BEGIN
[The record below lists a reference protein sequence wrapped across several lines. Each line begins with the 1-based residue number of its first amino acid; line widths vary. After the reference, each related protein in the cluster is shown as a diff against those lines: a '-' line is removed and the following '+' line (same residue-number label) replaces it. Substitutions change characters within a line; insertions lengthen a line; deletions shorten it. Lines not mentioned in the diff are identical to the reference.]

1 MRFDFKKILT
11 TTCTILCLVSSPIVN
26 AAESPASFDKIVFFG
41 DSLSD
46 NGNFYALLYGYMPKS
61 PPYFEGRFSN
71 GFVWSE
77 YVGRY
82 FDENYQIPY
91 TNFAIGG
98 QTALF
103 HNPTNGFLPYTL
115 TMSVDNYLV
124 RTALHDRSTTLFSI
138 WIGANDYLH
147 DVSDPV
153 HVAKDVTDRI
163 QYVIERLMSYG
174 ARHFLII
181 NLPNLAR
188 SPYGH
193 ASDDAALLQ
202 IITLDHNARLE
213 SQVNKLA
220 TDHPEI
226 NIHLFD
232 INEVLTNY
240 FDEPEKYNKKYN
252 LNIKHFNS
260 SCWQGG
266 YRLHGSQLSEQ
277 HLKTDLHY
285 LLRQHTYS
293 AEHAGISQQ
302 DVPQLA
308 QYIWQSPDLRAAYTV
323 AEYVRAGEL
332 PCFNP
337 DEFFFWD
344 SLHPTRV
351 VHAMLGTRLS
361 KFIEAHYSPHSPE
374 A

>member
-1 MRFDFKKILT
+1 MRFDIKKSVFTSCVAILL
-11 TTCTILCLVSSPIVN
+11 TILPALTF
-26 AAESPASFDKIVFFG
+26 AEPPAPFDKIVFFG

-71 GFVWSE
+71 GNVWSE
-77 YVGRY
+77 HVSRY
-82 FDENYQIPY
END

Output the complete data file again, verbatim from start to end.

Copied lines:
[The record below lists a reference protein sequence wrapped across several lines. Each line begins with the 1-based residue number of its first amino acid; line widths vary. After the reference, each related protein in the cluster is shown as a diff against those lines: a '-' line is removed and the following '+' line (same residue-number label) replaces it. Substitutions change characters within a line; insertions lengthen a line; deletions shorten it. Lines not mentioned in the diff are identical to the reference.]

1 MRFDFKKILT
11 TTCTILCLVSSPIVN
26 AAESPASFDKIVFFG
41 DSLSD
46 NGNFYALLYGYMPKS
61 PPYFEGRFSN
71 GFVWSE
77 YVGRY
82 FDENYQIPY
91 TNFAIGG
98 QTALF
103 HNPTNGFLPYTL
115 TMSVDNYLV
124 RTALHDRSTTLFSI
138 WIGANDYLH
147 DVSDPV
153 HVAKDVTDRI
163 QYVIERLMSYG
174 ARHFLII
181 NLPNLAR
188 SPYGH
193 ASDDAALLQ
202 IITLDHNARLE
213 SQVNKLA
220 TDHPEI
226 NIHLFD
232 INEVLTNY
240 FDEPEKYNKKYN
252 LNIKHFNS
260 SCWQGG
266 YRLHGSQLSEQ
277 HLKTDLHY
285 LLRQHTYS
293 AEHAGISQQ
302 DVPQLA
308 QYIWQSPDLRAAYTV
323 AEYVRAGEL
332 PCFNP
337 DEFFFWD
344 SLHPTRV
351 VHAMLGTRLS
361 KFIEAHYSPHSPE
374 A

>member
-1 MRFDFKKILT
+1 MRFDIKKSVFTSCVAILL
-11 TTCTILCLVSSPIVN
+11 TILPALTF
-26 AAESPASFDKIVFFG
+26 AEPPAPFDKIVFFG

-71 GFVWSE
+71 GNVWSE
-77 YVGRY
+77 HVSRY
-82 FDENYQIPY